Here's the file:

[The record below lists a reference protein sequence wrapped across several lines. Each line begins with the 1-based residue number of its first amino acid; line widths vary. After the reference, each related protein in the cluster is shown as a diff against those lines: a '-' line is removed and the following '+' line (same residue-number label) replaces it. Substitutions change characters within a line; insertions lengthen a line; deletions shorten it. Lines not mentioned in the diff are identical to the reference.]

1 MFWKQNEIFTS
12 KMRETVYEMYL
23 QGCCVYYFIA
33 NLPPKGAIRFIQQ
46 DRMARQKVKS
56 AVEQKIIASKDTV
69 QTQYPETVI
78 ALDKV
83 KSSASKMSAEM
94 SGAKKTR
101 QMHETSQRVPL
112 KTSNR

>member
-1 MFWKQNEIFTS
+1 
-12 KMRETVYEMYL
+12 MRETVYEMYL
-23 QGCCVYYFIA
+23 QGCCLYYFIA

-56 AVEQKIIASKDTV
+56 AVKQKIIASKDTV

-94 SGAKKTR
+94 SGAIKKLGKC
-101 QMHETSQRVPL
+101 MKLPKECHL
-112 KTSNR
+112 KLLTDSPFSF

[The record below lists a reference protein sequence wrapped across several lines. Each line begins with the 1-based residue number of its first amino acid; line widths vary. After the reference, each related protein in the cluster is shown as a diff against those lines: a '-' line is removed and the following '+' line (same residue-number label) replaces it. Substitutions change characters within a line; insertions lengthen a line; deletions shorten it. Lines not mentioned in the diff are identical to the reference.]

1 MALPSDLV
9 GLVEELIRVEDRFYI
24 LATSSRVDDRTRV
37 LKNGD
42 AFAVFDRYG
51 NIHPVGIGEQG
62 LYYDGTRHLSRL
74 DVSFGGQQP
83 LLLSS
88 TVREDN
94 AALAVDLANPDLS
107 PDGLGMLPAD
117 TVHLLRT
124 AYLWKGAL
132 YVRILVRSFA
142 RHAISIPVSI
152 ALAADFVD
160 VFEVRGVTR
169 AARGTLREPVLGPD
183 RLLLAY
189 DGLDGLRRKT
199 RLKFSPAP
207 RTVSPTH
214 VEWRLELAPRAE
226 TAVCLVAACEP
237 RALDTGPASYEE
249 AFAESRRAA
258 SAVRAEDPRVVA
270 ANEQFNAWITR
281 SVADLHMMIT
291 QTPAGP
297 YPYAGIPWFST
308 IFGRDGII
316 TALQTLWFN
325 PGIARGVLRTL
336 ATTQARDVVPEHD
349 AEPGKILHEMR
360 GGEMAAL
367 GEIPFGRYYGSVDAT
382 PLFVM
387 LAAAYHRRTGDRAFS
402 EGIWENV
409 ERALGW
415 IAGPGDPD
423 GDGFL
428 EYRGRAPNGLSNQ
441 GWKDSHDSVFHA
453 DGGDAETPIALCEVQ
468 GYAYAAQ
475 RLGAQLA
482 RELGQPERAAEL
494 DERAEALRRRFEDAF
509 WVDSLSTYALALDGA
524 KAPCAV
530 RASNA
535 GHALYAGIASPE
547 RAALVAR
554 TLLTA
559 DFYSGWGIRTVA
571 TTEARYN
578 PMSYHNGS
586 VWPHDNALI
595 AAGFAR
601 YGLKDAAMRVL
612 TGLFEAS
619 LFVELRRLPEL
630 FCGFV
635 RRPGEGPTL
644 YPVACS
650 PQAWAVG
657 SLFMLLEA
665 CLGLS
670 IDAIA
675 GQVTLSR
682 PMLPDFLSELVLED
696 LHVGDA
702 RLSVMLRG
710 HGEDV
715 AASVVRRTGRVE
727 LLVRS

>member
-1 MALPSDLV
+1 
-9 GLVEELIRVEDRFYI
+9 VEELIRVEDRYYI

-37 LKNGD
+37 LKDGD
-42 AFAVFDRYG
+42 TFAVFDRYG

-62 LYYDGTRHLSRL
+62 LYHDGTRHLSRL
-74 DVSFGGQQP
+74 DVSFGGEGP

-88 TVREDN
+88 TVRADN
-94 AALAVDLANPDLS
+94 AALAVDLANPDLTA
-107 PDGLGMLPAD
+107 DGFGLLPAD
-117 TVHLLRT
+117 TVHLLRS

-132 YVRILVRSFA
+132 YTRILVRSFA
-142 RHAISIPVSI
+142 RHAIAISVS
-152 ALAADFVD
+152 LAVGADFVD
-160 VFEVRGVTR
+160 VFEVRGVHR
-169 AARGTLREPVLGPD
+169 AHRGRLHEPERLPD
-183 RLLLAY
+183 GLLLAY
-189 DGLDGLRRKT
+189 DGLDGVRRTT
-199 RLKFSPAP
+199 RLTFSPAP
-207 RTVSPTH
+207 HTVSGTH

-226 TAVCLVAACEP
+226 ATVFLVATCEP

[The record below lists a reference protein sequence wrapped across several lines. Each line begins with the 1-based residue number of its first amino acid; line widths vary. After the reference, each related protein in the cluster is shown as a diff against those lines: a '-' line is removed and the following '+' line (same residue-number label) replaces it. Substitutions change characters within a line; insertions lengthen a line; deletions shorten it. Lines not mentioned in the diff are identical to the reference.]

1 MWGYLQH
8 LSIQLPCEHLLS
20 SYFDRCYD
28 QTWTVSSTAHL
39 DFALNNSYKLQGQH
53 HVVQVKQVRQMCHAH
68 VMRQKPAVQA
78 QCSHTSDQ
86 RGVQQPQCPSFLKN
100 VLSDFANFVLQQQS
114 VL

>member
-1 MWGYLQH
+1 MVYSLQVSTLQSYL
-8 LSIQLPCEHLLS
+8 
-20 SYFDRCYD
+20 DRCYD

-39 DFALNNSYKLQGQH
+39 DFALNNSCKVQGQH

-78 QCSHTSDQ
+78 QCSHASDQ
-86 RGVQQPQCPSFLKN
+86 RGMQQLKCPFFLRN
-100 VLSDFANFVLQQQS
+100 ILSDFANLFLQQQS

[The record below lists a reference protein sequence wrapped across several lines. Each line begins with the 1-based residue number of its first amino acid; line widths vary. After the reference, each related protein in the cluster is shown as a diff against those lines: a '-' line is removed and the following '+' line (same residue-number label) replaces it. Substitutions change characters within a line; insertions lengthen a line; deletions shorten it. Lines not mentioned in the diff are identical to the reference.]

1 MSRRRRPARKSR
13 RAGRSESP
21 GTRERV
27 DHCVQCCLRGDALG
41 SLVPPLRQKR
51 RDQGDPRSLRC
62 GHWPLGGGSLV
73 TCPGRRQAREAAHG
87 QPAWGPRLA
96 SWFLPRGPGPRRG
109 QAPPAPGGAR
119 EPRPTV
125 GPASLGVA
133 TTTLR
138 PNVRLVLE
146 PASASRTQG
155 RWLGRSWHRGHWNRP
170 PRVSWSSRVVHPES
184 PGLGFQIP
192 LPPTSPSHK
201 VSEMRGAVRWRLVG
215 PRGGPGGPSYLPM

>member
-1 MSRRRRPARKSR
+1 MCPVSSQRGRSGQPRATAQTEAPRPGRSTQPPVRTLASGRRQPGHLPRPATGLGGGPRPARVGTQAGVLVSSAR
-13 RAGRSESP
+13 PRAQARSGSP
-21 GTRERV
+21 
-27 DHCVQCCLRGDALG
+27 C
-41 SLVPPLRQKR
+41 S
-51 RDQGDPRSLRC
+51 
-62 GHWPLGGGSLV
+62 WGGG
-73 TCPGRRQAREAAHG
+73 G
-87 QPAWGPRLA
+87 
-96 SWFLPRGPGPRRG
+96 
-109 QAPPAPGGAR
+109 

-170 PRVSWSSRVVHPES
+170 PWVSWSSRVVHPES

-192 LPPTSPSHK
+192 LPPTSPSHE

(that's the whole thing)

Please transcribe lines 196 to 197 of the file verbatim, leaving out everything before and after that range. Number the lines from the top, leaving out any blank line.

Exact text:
170 PRVSWSSRVVHPES
184 PGLGFQIP